This is an awarding winning piece of art created by an elementary school student. I didn’t have much time for abstract art in elementary school, as I was too busy drawing dragons.

Body Paragraph #3: The glue stick isn’t the only culprit. Everything, for today’s young student, is constructed on a platform of order and visual aesthetic. At the risk of sounding really old, when I was a kid, White Out was a delicacy, something used only in special cases where the scribble out technique just wasn’t acceptable. Today, all my kids carry around white out tape. Before, kids wrote with little nub pencils that had shrunk down to a half an inch from lots of usage. Today’s kids have immortal mechanical pencils that they fill with pristinely thin pieces of lead in a delicate procedure, done with the care of a surgeon making an incision. Very little is handwritten today. Final drafts are almost always typed. Crayons are Stone Age-level old fashioned. With copy machines in all schools, kids can always screw up their worksheet and ask the teacher for a clean new one. Class speeches have a PowerPoint presentation to back them. Instruction has become more visual and structured as well. Take a writing assignment, for instance. I can remember jotting down a crappy outline on a sheet of loose leaf paper. Now, reading and writing assignments involve a giant variety of mental maps, graphic organizers, brain storming diagrams, and the like. There is a real sense of perfection in the work of today’s students. It’s no wonder that Laura will only use the blue scissors or accept hearts for her correct answers. For her, everything in education has been done by design, been crafted and molded to fit. It’s not a negative thing. Call it a new outlook. With the glue stick and its cohorts, our children today are being encouraged not only to be creative, but to be professional about it.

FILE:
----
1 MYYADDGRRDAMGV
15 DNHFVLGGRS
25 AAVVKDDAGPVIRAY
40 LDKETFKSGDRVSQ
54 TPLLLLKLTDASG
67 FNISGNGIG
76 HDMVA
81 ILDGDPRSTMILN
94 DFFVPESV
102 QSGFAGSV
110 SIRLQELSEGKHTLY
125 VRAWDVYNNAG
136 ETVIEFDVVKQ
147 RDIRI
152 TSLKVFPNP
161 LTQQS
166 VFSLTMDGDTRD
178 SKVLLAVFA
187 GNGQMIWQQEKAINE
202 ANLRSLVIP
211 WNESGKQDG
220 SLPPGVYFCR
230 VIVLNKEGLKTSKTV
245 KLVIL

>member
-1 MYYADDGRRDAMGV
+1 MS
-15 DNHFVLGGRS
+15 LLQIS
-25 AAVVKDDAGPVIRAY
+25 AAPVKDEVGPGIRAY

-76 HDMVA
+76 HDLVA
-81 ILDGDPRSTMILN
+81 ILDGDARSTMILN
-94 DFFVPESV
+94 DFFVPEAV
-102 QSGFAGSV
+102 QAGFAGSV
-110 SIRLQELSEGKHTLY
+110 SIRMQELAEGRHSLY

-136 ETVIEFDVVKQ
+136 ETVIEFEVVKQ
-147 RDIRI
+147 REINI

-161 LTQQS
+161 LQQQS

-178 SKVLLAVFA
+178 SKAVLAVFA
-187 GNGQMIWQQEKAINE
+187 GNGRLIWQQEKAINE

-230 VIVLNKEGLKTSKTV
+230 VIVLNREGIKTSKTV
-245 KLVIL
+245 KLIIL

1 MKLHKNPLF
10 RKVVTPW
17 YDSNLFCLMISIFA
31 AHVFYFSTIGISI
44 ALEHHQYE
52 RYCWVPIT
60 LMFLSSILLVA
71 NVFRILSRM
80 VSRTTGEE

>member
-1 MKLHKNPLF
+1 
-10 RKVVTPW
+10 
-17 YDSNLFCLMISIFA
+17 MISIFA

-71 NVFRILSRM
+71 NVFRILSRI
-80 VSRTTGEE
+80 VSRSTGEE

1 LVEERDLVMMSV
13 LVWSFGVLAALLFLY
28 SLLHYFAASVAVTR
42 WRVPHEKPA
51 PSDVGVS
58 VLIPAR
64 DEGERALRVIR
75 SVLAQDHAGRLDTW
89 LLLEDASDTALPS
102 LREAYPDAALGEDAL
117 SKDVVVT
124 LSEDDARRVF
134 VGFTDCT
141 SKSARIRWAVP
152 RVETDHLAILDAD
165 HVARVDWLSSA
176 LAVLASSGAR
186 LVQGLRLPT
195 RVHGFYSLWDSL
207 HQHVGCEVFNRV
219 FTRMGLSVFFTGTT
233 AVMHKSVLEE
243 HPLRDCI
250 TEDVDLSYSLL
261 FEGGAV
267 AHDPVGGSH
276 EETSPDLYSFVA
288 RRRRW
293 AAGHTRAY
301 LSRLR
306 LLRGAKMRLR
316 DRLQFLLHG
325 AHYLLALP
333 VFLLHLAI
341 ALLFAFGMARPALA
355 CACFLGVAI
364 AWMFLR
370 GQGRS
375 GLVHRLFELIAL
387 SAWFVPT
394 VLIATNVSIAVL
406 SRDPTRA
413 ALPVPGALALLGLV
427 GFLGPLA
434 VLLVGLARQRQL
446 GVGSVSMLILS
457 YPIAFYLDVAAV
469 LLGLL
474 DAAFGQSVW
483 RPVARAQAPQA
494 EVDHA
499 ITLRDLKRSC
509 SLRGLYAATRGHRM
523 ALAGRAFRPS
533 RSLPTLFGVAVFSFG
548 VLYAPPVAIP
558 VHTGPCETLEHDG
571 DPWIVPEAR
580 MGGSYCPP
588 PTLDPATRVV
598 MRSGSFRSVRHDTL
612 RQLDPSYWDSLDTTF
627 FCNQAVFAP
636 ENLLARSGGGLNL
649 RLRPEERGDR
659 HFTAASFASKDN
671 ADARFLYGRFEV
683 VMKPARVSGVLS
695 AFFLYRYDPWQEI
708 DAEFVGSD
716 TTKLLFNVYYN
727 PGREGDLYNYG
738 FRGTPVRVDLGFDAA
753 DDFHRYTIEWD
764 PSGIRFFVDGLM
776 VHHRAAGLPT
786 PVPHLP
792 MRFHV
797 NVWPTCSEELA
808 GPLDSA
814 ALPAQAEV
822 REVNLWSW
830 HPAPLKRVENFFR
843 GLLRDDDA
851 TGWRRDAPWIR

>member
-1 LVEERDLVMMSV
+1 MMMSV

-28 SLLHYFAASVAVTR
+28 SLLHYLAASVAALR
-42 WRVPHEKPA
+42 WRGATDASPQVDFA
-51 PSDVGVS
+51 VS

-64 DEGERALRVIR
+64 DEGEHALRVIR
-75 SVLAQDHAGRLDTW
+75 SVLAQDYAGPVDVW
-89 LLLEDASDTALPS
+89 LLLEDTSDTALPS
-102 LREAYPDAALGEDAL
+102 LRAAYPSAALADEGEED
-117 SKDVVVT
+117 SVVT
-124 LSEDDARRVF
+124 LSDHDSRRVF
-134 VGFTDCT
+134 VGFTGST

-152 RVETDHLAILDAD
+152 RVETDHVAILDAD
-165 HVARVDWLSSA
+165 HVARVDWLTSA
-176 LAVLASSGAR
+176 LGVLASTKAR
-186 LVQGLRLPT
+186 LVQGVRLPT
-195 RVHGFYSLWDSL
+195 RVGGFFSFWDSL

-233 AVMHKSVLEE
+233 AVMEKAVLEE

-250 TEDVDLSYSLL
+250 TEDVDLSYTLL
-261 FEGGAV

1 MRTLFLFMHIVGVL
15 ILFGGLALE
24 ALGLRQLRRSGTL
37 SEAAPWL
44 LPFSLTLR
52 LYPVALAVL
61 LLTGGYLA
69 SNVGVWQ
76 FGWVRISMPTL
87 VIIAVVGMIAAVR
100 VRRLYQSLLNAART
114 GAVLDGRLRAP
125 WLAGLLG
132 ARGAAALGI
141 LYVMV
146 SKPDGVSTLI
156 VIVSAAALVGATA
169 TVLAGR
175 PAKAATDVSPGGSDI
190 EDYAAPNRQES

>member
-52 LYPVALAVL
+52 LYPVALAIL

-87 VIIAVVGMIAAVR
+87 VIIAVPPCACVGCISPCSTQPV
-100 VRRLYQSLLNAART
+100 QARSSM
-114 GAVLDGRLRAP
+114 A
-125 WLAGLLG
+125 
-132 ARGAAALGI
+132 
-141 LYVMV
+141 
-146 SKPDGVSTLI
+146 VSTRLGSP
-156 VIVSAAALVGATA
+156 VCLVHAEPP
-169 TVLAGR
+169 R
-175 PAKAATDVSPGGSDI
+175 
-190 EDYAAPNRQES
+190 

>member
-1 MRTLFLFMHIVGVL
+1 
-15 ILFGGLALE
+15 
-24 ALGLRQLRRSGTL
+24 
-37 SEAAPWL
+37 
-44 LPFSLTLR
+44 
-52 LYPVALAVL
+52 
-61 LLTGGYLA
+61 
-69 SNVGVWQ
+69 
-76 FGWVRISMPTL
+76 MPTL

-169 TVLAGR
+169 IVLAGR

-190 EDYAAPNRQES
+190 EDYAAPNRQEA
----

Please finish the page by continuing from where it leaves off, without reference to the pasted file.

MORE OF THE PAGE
Conclusion: Generation Glue Stick, in many ways, is more advanced than previous generations were. They will grow to become people who file things well, who document, who know how to plate food in a visually pleasing way, and who will hand in reports that are spaced properly and don’t have mustard spilled on them. True, they can’t use a glue bottle, they don’t work particularly well with others, and they have difficulty dealing with mistakes and adversity. It doesn’t matter. They know how to fix things. Whatever mistakes they’ve made will safely be confined to the outline, and, I’m pretty sure, no parents hang outlines up on the refrigerator door.



21 thoughts on “Generation Glue Stick

  1. Interesting piece here – you’re right about the state of orderliness kids these days enjoy (and still make a mess of). Gone are the days where you use glue and I think I even had times using some starchy glue-like substance to stick items together. Kinda fun now that you think about it.

    • Hey Rustic – Yeah, come to think of it, we probably really made an enormous mess. I’m not trying to complain about things, and really I shouldn’t. As a teacher, guess who would be cleaning that giant mess up. And that would not be much fun.

    • Glue sticks do abound. Yeah, I didn’t mean to lament these kids…I guess it’s hard not to romanticize your own past. It does sadden me that it seems like with a lot of adults, everything HAS to be done one certain way, and I see that exact thought process forming in the kids I teach. It’s such a breath of fresh air when I get a kid who doesn’t give a crap what scissors he gets or, got older kids, actually has the interest and puts forth the effort to write something expressing something he/she thought and doesn’t need the teacher to basically spell everything out in a graphic organizer the class does together. Well…maybe that does make it sound like I’m lamenting something. I’ll stop rambling now. Haha. Peace Waiting!